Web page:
Can a name change and a new phone revive Blackberry’s fortunes?
Words by Kent Fenwick
BlackBerry (formerly Research in Motion, or RIM) must have had football on its mind as it threw a “Hail Mary” pass deep into the consumer’s field on the Wednesday before the Super Bowl. Now the question is: will someone catch it or is going to fall short of the end zone?
BlackBerry’s announcement of the highly anticipated BlackBerry 10 operating system and a new line of phones (the Z10, for example) got the tech world buzzing and has shifted the focus from Apple and Google.
BlackBerry stepped up and provided all of the modern hardware you would expect from a 2013 smartphone: a 2.2-inch screen, 2 GB of RAM (with an expandable SD slot), an 8 MP camera, GPS, accelerometer and much more. It looks a lot like the iPhone 5 with its polished glass finish.
But the real highlight of the Z10 is the software. With the BB10 operating system, BlackBerry has finally stepped into the arena and can compete with iPhone and Android. They went out on a limb and added a lot of custom interaction to separate themselves from Android and iOS, though many early reviews are saying they may have strayed a bit too far and that some of it can get confusing.
BlackBerry is known for its messaging, and the Z10 features two pretty neat additions. The first is the unified inbox that allows users to manage their email, Facebook, Twitter, BBM (BlackBerry Messenger) and text messages all in one place. Secondly, it allows you to easily separate your work and home lives by setting up two profiles on the device through a feature called BlackBerry Balance. You can switch between them with a button—no more carrying around two phones!
BBM also got a huge upgrade called BBM Voice, which allows users to perform voice calls to each other for free (great for long distance) and even lets them share screens. This could be a godsend for tech support in big companies; no need to describe tech problems when IT can see exactly what’s on the other user’s screen.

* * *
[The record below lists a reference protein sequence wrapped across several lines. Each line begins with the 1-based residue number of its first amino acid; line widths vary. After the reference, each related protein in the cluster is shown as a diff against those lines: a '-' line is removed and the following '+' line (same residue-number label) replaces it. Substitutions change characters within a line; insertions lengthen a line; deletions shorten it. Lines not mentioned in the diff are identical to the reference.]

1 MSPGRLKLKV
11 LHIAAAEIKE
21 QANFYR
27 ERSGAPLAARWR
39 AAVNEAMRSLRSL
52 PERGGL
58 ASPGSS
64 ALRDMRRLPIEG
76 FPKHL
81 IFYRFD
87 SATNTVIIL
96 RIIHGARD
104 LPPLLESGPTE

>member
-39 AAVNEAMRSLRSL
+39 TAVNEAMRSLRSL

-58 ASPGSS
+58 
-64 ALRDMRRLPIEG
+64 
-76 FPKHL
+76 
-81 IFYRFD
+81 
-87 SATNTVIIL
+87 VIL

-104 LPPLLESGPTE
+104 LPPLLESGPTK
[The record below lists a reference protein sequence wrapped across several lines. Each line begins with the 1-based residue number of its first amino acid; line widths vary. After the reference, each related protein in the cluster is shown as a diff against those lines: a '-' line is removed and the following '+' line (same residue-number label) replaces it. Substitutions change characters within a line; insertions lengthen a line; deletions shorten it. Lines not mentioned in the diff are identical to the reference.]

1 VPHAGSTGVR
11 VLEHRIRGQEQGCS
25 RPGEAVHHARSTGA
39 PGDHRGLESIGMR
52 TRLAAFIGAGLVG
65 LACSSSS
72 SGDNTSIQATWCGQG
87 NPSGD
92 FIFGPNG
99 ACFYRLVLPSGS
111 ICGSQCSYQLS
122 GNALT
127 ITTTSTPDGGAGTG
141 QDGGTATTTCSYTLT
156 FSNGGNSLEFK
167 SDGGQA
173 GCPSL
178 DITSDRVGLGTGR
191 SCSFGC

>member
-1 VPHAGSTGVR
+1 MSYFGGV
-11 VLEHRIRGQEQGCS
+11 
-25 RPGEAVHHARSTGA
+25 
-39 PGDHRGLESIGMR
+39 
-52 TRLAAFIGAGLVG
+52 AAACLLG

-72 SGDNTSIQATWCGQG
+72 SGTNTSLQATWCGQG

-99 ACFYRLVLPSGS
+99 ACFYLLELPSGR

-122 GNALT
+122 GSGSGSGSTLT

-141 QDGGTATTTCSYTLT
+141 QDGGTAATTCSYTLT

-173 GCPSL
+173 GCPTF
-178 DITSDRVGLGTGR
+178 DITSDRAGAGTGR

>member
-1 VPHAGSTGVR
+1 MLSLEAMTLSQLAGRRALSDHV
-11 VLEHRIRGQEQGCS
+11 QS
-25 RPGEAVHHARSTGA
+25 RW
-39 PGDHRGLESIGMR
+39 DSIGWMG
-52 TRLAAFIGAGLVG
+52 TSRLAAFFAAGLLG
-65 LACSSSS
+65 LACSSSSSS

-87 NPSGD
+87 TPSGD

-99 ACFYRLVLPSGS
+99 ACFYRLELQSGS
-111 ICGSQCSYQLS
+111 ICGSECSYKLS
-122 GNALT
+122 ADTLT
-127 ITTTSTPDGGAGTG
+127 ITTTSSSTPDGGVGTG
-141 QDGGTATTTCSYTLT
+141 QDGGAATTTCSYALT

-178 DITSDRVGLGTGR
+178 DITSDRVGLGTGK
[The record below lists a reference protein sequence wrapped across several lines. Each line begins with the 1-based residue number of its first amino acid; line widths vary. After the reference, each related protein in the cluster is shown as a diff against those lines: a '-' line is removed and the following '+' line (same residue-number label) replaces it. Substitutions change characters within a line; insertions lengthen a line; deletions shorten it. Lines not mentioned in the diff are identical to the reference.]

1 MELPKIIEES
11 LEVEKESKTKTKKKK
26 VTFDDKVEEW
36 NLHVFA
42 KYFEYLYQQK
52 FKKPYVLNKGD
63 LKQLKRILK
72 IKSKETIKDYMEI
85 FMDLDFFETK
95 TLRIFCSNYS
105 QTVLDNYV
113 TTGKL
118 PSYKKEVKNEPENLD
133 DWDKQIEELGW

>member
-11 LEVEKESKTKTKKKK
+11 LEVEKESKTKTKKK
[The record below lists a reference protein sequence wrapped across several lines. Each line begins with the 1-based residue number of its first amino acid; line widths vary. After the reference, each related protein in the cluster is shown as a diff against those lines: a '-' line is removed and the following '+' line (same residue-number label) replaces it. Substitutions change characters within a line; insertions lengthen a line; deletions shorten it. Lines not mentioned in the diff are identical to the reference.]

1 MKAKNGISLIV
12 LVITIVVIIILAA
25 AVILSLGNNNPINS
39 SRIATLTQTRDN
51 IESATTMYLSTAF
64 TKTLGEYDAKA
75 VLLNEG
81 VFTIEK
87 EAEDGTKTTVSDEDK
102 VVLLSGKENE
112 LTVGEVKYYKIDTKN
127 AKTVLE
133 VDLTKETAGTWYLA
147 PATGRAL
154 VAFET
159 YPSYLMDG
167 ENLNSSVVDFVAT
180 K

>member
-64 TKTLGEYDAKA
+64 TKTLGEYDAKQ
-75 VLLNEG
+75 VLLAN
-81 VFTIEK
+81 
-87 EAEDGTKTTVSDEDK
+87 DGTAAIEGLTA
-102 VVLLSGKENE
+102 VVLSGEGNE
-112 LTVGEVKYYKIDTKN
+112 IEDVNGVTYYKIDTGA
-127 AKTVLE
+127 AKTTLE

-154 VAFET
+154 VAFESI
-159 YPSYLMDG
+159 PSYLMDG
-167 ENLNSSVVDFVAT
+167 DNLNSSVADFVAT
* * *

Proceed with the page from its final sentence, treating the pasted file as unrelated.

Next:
Apps and Ecosystem
What separates iOS and Android from BB10 is the apps and the developer ecosystem. The Z10 launched with over 70,000 apps, but many users are commenting on the lack of quality and polish of these native apps. The Facebook, Twitter, LinkedIn and other official BlackBerry-sanctioned applications are amazing, but many more are lacklustre. However, BlackBerry confirmed that companies like EA and Gameloft (two of the largest iOS and Android application developers) have long-term commitments to developing games and applications for BB10. So apps are in the works, but just weren’t ready in time for launch. This is a fantastic sign for BlackBerry, as it means other developers will come.
The big surprise was the reveal of a second device, the Q10. What makes it such a surprise is that it has a physical keyboard! In this age of virtual keys and glass-like phones, BlackBerry stuck to its roots and delivered something that many purists were hoping for but feared wasn’t to be. I’ve got to hand it to BlackBerry; it shows that they know who they are and are catering to their faithful.
Should You Buy This?
It’s no secret that I’m an Apple fan, therefore I won’t be picking it up. But if you love your BlackBerry and have been holding off to see what comes next, then yes, absolutely you should get this. And if you long for a tactile keyboard, then hold off a little longer until April and pick up the Q10.
Is this a Resurrection for BlackBerry?
It’s too early to say, but things are not looking good for RIM. Q1 2013 sales of the Z10 have been 17 percent of what analysts initially anticipated, and that’s not good. I wonder whether they should have waited until the Q10 was ready and played to the BlackBerry loyalists (I know a few people who are holding out for that magical keyboard). Google, Apple and Microsoft have now had time to innovate while BlackBerry has been playing catch-up. I predict that unless the Q10 wins over all the business and Waterloo die-hards, BlackBerry won’t last the year.